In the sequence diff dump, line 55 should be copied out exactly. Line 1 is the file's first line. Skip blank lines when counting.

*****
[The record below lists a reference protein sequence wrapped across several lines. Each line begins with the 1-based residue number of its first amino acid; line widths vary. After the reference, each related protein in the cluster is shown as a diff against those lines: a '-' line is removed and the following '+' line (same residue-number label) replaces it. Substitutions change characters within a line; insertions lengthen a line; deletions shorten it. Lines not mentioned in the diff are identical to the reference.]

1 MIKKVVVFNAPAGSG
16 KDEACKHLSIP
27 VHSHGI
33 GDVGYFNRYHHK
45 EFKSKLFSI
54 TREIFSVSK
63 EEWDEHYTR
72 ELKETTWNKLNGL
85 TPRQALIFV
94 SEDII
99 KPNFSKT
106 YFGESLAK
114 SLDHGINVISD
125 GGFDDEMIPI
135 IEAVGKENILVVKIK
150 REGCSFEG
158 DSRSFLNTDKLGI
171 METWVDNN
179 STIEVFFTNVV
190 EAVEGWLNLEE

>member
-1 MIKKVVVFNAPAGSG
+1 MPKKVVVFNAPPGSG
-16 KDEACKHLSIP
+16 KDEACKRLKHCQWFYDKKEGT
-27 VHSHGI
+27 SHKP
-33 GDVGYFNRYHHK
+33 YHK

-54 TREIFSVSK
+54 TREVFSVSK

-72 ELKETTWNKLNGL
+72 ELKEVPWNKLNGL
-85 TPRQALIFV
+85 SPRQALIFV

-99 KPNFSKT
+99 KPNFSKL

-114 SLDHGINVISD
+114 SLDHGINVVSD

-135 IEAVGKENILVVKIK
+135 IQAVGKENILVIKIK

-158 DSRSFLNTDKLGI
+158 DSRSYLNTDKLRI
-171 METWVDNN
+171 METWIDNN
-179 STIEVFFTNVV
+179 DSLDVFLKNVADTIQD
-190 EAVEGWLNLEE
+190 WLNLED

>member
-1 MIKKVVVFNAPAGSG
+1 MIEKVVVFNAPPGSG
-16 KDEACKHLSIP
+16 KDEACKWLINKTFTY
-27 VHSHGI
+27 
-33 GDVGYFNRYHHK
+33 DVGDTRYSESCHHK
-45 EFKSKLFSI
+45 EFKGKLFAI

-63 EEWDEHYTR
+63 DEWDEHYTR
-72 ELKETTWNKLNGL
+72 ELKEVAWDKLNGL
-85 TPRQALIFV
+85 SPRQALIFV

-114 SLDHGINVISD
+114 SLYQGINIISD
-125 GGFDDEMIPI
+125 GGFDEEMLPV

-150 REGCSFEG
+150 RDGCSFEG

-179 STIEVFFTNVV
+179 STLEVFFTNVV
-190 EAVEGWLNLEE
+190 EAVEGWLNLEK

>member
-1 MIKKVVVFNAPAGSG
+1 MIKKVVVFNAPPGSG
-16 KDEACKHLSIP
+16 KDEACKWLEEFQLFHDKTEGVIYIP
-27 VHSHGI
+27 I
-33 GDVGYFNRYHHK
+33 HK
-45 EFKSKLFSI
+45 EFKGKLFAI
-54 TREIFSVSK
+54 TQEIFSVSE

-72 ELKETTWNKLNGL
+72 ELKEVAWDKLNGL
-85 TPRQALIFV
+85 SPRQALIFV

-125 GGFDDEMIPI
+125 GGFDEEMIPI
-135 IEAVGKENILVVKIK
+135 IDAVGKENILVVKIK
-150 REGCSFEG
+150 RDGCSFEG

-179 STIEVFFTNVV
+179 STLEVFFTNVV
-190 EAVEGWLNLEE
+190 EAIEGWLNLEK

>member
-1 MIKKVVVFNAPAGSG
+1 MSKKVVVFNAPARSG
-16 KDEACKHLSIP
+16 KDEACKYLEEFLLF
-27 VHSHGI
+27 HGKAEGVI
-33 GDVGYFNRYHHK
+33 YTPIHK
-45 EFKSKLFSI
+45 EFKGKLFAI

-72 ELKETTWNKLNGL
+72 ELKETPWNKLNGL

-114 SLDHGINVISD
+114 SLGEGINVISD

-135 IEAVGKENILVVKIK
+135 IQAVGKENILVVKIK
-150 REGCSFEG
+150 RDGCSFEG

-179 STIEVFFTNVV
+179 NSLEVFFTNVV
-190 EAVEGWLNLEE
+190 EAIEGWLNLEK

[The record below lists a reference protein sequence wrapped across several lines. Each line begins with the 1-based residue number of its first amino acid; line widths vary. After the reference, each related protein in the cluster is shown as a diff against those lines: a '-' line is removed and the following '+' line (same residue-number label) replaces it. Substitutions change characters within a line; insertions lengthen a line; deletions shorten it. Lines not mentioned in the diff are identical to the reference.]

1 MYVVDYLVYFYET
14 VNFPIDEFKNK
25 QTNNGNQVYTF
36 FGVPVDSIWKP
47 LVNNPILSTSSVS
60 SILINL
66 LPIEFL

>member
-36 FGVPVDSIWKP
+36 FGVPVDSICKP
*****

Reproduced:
+16 KDEACKWLINKTFTY